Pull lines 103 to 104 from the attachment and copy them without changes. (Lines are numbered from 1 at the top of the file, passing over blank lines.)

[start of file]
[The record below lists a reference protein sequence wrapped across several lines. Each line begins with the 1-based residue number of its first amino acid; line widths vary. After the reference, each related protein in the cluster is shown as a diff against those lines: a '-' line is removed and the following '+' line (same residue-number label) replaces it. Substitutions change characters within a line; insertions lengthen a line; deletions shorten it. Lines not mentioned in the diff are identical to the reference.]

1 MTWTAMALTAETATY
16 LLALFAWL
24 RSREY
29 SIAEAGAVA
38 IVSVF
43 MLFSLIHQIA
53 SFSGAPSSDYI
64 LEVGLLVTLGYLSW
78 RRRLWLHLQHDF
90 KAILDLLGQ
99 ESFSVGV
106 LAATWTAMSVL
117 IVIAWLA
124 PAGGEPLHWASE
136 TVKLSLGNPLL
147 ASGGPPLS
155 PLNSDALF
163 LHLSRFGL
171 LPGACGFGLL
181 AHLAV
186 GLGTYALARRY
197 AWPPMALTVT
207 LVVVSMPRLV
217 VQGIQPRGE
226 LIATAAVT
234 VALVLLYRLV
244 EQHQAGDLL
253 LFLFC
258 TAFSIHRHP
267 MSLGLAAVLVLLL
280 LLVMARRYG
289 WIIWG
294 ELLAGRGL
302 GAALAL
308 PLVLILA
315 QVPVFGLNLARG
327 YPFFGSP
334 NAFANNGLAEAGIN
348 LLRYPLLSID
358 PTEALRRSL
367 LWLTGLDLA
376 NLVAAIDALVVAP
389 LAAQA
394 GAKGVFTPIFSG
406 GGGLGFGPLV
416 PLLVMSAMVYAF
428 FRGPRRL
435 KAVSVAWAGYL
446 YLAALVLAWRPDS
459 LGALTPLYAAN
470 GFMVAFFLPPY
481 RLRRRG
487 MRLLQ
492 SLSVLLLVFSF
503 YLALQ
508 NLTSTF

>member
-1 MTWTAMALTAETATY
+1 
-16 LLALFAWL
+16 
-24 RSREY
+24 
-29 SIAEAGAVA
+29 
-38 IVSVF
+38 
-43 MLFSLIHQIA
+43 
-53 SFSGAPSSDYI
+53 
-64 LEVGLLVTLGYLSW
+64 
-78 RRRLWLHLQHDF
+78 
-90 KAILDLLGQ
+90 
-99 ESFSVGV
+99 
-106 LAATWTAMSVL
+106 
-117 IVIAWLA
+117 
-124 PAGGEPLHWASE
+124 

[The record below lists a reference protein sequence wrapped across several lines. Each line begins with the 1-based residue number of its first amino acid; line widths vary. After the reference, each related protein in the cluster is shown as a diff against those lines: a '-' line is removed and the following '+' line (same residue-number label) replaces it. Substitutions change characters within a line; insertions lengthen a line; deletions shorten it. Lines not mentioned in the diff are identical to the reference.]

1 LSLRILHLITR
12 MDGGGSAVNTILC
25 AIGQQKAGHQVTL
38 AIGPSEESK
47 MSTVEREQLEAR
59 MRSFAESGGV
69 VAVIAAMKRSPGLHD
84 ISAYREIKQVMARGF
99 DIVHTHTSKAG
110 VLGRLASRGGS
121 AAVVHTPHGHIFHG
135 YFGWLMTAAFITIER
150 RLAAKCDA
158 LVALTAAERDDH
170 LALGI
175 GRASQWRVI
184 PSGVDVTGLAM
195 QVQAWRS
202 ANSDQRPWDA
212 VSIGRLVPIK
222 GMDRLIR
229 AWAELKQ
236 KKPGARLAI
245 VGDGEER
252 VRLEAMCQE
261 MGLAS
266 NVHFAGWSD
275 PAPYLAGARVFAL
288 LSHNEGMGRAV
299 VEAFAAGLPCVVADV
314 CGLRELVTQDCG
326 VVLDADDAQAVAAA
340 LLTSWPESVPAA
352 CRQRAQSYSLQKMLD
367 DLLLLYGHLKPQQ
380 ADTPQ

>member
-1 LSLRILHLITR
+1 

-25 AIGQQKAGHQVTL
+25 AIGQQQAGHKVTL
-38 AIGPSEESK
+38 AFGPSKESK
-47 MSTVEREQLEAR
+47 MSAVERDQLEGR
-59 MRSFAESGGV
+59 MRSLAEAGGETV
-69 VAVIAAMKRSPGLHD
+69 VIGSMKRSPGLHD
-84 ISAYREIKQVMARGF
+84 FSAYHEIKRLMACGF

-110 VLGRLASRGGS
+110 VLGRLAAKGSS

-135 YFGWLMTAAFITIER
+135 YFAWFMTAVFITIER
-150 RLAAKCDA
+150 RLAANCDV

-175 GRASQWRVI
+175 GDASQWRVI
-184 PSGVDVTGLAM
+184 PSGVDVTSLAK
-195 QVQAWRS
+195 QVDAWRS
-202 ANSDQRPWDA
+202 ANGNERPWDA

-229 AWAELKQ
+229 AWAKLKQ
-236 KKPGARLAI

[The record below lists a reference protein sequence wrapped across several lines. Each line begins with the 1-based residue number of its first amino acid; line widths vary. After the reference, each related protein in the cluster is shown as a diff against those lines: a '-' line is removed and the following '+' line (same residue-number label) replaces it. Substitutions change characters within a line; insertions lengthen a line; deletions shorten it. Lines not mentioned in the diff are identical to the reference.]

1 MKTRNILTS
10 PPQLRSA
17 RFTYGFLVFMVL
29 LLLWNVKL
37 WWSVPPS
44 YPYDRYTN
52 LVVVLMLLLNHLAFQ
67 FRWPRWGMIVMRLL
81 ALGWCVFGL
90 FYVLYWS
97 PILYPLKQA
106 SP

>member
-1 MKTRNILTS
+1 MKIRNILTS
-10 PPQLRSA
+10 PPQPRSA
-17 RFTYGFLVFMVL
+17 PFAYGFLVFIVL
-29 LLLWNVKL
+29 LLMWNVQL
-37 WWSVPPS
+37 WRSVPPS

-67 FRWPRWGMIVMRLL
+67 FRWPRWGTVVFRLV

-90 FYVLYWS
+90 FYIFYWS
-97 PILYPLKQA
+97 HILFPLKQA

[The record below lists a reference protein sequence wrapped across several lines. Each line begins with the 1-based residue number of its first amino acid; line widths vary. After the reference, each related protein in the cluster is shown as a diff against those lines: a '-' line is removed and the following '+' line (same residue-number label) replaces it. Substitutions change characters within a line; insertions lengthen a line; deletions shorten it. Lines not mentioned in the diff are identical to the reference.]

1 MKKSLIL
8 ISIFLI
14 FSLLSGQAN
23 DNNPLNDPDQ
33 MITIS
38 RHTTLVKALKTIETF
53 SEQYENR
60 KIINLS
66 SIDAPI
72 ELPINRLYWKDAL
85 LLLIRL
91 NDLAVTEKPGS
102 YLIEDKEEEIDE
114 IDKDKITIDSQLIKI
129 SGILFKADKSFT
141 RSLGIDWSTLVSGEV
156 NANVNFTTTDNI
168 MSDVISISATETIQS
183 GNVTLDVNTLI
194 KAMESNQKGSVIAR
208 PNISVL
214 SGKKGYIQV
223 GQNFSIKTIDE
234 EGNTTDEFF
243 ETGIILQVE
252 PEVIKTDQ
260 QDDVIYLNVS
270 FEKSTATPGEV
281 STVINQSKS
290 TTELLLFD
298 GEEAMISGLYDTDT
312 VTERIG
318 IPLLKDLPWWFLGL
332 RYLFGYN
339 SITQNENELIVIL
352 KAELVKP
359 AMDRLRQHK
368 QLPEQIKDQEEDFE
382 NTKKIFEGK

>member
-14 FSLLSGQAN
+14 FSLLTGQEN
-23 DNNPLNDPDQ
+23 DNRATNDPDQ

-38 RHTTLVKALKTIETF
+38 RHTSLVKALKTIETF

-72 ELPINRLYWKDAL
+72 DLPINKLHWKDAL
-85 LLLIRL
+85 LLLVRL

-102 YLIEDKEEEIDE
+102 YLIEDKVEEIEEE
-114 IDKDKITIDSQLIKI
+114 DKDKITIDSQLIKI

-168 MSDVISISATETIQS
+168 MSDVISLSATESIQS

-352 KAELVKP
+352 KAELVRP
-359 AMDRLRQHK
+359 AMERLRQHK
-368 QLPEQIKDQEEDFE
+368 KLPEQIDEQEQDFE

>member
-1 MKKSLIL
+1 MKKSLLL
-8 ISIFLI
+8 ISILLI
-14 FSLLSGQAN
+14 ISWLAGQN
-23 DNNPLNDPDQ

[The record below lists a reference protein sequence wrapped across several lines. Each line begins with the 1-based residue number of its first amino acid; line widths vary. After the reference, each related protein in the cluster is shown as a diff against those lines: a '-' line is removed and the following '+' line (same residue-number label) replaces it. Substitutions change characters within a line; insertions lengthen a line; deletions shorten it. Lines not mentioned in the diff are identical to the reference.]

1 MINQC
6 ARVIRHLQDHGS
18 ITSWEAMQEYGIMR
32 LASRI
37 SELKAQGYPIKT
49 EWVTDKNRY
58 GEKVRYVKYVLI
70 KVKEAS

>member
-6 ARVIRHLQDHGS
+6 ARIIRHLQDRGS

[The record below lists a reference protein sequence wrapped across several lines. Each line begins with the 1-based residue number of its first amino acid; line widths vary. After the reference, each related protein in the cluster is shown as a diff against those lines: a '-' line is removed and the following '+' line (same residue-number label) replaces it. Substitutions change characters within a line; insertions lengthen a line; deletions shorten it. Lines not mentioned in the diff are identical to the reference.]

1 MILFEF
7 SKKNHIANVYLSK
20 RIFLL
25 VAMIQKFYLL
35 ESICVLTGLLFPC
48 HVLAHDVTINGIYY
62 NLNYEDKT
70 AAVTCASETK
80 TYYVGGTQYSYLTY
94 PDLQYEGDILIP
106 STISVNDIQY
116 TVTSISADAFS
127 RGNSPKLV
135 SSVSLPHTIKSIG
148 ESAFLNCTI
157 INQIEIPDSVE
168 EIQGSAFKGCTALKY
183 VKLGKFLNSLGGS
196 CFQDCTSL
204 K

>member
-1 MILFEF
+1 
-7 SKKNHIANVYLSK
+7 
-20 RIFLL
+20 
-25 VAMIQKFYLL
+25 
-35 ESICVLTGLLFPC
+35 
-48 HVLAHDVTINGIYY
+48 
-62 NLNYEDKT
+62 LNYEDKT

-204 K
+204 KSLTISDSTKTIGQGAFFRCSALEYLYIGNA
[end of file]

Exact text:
175 GRASQWRVI
184 PSGVDVTGLAM